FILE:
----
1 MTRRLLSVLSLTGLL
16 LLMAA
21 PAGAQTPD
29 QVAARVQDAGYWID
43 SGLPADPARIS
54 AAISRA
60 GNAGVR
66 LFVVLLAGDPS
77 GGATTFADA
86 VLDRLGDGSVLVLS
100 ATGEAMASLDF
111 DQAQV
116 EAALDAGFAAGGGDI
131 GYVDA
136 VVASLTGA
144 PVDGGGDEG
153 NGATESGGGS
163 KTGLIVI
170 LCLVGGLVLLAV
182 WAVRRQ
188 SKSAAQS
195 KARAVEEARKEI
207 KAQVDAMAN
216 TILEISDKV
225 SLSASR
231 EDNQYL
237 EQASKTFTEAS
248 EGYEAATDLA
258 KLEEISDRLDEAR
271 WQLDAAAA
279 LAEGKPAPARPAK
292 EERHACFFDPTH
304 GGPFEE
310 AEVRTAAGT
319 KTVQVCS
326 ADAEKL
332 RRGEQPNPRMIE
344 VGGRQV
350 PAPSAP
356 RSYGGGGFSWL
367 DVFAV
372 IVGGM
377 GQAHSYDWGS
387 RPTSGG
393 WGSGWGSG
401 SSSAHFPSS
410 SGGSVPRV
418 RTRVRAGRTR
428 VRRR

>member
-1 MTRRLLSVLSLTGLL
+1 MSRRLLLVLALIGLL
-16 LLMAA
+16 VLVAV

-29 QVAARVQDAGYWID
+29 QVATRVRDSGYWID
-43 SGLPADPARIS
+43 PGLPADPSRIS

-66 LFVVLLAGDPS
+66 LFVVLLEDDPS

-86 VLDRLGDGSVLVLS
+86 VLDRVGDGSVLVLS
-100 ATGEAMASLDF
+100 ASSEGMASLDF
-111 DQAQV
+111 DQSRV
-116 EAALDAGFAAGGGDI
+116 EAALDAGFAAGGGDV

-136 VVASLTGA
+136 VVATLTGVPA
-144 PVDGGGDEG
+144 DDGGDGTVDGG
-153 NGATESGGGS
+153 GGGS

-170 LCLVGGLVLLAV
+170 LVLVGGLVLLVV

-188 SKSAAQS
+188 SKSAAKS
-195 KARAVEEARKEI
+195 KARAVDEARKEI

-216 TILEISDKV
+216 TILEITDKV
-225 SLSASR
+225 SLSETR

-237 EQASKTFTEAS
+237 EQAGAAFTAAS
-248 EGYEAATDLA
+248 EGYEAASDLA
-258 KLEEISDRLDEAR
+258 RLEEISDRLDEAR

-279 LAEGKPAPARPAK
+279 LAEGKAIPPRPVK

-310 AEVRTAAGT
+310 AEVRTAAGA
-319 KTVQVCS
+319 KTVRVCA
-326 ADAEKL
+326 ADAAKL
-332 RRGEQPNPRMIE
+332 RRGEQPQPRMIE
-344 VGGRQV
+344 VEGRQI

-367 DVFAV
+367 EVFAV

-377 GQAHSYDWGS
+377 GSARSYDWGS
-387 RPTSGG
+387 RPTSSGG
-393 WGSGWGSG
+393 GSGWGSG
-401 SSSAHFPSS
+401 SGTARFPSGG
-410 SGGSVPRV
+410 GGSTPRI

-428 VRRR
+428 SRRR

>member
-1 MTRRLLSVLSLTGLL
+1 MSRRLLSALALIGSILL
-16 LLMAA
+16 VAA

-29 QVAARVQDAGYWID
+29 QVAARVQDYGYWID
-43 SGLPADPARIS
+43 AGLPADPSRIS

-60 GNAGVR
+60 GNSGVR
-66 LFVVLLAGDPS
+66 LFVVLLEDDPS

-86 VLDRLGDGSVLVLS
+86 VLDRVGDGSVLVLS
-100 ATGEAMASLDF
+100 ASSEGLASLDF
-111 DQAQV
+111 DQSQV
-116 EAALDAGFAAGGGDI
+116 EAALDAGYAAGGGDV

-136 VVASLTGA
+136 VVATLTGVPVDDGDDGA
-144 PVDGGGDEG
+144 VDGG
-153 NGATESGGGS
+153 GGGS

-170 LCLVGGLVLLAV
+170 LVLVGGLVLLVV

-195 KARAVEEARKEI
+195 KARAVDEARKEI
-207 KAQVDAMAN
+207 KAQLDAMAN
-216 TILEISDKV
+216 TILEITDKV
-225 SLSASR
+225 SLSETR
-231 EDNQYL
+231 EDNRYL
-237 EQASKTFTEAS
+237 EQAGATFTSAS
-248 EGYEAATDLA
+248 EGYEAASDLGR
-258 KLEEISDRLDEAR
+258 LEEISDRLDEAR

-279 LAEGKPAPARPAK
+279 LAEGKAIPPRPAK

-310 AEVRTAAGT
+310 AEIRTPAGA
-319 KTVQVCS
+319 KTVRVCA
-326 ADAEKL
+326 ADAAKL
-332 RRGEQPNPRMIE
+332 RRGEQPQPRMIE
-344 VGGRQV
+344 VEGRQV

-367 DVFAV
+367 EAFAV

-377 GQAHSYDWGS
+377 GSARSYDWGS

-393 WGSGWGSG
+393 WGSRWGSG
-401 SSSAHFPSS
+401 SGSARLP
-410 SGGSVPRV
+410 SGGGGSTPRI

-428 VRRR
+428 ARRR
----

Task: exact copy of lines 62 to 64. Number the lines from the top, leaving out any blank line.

+86 VLDRVGDGSVLVLS
-100 ATGEAMASLDF
+100 ASSEGMASLDF